“I told this to (Ryan) Bader. Look, whether you stay with the UFC or you come to Bellator, it’s good for the industry, because you’re going to ultimately get paid more. You’re going to help elevate your financial situation for you and your family because you have two bidders now. If you only had one bidder, maybe you wouldn’t be getting as much as you are now. So, to me, it’s good for the industry to have somebody else out there that can pay these athletes what they deserve, and I think they’re appreciative of it. I think they see how many (UFC fighters) have come over, so it’s just making people say, ‘oh, well I should go check it out.’”
Coker’s comments echoed recent statements made by top-10 welterweight Lorenz Larkin, who expressed disappointment about some fans decrying his recent move from the UFC to Bellator. Larkin said that having one organization — in this case, the UFC — reign as a lone superpower puts fighters in a difficult position without the leverage to negotiate better terms for their services.
Other fighters certainly seem to be listening, too. The rise in free agency has directly coincided with Bellator inking several big deals with top fighters like Larkin, Rory MacDonald, Michael McDonald, Ryan Bader and others over the past year. Coker said that talent surge is precisely the reason why Bellator looked to re-enter the pay-per-view space for its June 24 offering.
“If you look at the history of Bellator, it was a pay-per-view product before I got here, with ‘King Mo’ and ‘Rampage,’” Coker said. “Then there were some changes and I came in, and we said, ‘guys, we’re really not ready for this type of business right now, but if you want to put the building blocks together and invest in the roster, I think you guys could get there.’ So now we feel like we’re ready to go.
“To me, it’s like this: we’re not going to do like other companies where we have to do one every month, or every other month. We’re going to do pay-per-view when the fights are big enough, (when) we feel like we have an event that’s big enough to do pay-per-view. So, whether that’s twice a year or three times a year or once a year, we’ll do it more like the boxing model. There’s no set (number). We’ll be like the boxing model, so when the fights are being built up to the point where we should be doing it, then we’ll do it.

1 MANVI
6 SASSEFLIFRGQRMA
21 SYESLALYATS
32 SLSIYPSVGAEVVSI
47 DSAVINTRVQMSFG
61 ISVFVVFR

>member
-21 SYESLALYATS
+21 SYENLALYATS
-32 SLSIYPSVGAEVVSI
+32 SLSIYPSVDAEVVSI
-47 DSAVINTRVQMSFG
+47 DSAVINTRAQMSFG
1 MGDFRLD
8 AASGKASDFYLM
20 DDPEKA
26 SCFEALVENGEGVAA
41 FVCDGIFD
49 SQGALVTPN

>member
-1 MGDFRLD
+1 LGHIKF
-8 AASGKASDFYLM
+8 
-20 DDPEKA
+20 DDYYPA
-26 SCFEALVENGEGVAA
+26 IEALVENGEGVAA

“But we’re not going to be forced into it,” Coker added. “Because otherwise everything becomes irrelevant, honestly. It’s like you’re doing it just to do it, and is it really a pay-per-view worthy card? I don’t want to be in that situation. I want to be in a situation where it’s just like boxing; when the fights build up big enough, then we’ll go for it.”
Coker said Bellator is hoping for a promising showing from its June 24 pay-per-view, which will be priced at $49.95 for a high-definition broadcast and headlined by a grudge match between recent signings Chael Sonnen and Wanderlei Silva. Coker estimated that a buyrate in the range of 200,000 would be a “respectable” number and was a goal that felt “obtainable.”
And although he couldn’t say for sure which big-time free agent Bellator would target next, Coker indicated that the battle for high-level talent in MMA is only truly beginning to heat up.
“I’m not sure, but here’s the thing: we are not going to touch a fighter until they’re free,” Coker said. “That’s silly. We’re just going to sit back and wait, because I’ll tell you, we’re in this for the long haul. This is not something that happens in a year or two or three. No, this is going to be a company that’s going to be here for years and years and years to come.
“I think that it’s been a great year for Bellator. The ratings, the sponsorships, the international fights that we’re doing, everything has been going fantastic. And I look forward to the rest of ‘17, and then to ’18 and beyond, because we’re doing some fun stuff. It’s been a fun year.”